Sometime in May 2018, a bunch of tenured professors will convene at my university to decide if I deserve tenure. This blog is about my reflections along the way.
Tragic deaths are just that. Tragic. When someone dies suddenly, tragically, it is incomprehensible; there is ache for meaning.
Yesterday, I watched Heather Heyer’s mother give her daughter’s eulogy. She spoke with conviction about her relationship with her daughter, what her daughter stood for, and how to make meaning from tragedy. It is worth watching, even for those too young to understand what is currently happening. — Speak up. Be heard.
I like movies, but not over and over again. Or old ones, for that matter. Watching a familiar actor at a much younger age simply reminds me that life is short. But sometimes I pick a movie without looking at the year: The Secret Life of Bees. The movie lingered with me for days, especially the images of the South in the early 1960s.
A few days later, as I was looking at my bookshelf, I spotted my very old copy of Black Like Me. I read the book in high school and it lingers like a few others (To Kill a Mockingbird, On the Beach, Catcher in the Rye, and Lord of the Flies). I read a few pages and put the book back on the shelf.
That same week, I flipped through the HBO documentaries, and landed upon 4 Little Girls. Another old movie (1997), also about the Civil Rights Movement.
In early August, I was in Atlanta for an academic conference. So I took a few hours to visit The Center for Civil and Human Rights (museum), which included an exhibit on the American Civil Rights Movement.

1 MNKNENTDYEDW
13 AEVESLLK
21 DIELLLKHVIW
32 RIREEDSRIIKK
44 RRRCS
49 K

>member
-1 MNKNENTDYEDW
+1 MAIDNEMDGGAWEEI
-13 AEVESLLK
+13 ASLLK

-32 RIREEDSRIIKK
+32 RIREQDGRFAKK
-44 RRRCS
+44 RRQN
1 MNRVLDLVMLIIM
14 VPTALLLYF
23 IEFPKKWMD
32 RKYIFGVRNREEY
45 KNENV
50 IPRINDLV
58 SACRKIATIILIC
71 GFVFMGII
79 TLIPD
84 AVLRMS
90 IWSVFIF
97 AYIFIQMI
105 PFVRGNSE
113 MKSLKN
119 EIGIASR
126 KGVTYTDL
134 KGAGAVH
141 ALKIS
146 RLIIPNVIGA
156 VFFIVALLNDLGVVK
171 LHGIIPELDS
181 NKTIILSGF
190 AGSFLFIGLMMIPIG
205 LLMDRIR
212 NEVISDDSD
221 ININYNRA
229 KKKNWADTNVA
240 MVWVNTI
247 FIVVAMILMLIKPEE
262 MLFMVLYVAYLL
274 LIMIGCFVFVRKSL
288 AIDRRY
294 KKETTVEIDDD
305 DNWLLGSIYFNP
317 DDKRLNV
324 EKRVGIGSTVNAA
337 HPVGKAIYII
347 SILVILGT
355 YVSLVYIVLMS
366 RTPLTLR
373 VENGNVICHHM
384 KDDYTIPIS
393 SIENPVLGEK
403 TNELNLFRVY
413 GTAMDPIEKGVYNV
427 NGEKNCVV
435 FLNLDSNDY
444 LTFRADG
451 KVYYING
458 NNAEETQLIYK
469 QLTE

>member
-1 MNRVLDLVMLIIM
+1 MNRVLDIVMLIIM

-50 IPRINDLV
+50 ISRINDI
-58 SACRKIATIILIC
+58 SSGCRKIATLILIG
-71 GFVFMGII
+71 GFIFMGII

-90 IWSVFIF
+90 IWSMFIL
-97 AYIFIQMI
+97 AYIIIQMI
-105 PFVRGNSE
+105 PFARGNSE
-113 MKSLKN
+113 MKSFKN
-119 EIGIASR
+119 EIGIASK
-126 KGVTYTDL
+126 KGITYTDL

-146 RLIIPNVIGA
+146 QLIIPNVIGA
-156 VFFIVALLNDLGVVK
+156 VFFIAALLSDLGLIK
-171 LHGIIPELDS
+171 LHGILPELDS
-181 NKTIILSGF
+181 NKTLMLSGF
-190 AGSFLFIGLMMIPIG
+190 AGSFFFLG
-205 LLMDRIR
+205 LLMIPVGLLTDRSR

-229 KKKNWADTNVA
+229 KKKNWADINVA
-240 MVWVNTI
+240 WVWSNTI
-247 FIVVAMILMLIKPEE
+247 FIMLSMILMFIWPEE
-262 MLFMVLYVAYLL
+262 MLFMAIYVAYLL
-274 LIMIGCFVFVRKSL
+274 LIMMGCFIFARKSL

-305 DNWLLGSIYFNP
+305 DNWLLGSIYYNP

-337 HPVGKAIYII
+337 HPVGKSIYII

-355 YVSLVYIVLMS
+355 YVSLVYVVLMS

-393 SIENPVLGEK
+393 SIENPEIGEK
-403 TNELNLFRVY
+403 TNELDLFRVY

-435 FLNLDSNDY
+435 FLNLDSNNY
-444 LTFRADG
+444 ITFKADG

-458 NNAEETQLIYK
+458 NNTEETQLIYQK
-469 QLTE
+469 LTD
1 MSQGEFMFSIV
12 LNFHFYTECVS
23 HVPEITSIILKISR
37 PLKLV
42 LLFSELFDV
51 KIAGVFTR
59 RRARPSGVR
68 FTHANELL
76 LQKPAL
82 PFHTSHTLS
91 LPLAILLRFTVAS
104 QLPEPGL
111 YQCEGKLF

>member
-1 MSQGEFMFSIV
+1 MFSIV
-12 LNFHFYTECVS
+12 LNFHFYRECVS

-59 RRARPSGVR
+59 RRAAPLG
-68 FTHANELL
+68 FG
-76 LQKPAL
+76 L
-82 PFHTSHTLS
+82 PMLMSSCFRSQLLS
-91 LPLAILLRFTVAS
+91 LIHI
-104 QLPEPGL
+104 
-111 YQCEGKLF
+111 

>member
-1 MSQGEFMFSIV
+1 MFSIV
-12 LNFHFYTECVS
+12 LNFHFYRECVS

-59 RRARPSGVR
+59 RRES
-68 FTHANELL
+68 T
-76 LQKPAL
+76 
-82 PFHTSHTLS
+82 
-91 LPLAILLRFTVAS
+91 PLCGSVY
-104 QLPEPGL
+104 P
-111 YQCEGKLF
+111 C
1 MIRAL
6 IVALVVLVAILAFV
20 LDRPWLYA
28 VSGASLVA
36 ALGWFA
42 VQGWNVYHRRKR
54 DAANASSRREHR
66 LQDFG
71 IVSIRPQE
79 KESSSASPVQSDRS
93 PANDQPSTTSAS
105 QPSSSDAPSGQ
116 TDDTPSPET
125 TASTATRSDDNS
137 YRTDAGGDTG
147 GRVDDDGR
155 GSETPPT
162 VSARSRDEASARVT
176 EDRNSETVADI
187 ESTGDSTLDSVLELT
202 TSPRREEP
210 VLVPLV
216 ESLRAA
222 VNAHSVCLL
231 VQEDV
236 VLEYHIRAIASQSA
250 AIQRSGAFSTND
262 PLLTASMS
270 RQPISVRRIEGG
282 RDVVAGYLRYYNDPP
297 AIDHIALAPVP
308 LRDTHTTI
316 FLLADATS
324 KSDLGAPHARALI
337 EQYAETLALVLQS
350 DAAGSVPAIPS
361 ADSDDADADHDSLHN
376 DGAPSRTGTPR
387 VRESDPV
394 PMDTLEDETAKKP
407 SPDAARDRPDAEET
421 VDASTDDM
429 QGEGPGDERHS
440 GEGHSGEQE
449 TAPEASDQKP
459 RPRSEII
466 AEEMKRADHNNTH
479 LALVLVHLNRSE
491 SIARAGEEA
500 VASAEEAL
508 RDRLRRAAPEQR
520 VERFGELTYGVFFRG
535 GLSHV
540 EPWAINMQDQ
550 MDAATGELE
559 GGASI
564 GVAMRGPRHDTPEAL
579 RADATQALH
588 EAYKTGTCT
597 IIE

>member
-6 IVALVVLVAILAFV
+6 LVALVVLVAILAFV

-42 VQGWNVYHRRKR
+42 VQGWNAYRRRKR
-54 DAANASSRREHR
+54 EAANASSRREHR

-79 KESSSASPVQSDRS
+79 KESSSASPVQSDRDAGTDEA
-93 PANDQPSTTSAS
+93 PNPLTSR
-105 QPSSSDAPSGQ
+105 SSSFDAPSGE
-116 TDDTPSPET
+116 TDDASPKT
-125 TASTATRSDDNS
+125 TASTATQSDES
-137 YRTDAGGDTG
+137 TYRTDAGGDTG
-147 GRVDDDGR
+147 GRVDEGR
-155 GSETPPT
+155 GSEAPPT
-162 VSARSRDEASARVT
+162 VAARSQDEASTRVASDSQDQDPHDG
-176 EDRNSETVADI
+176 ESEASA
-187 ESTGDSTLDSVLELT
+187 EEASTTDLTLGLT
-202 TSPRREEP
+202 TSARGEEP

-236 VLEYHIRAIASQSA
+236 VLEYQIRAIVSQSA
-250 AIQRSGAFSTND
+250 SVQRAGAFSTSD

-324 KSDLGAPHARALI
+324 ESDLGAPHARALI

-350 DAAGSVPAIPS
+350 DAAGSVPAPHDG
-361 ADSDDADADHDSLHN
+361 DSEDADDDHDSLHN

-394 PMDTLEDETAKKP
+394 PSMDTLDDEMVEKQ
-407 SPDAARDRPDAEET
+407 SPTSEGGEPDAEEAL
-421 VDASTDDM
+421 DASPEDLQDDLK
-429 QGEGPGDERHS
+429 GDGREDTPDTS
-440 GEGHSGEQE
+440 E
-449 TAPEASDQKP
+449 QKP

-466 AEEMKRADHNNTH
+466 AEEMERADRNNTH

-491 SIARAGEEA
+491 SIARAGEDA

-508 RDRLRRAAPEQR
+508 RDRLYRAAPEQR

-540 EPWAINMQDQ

And yesterday, by chance, I turned on the TV to see Trump’s (historical) news conference in real time.
I now listen to Joan Baez’s “Birmingham Sunday” frequently. Listen.
Transcript from Trump’s press briefing today. Worth a peak. A day that will be remembered for a long time.
Early Saturday (late Friday) Josh Freed wrote about his Trump addiction in the Montreal Gazette. Saved at last; time to draw my eyes away from the headlines. And then Trump surprised all over again, with a Charlottesville narrative that was simply unbelievable. “… on many sides,” he said. Sides of what? Unknown.
A few years back, I took a course in qualitative methods with about 20 others. During one particular session, we all sat around a very large table and were asked to close our eyes. The professor then placed a dozen items on the table – statues, books, artwork, knickknacks, etc… We opened our eyes and were asked to record what we saw. Thinking the exercise was about observation techniques, we got busy quick, doodling, scribbling, creating systematic diagrams. When we were done, she had us change positions, eyes half-closed. We scrambled a bit, politely pushing our way to another seat far away from the first. And then we gasped.
It turned out that many of the objects looked different from the other side of the table. And in some cases, certain items previously invisible suddenly appeared. Truth.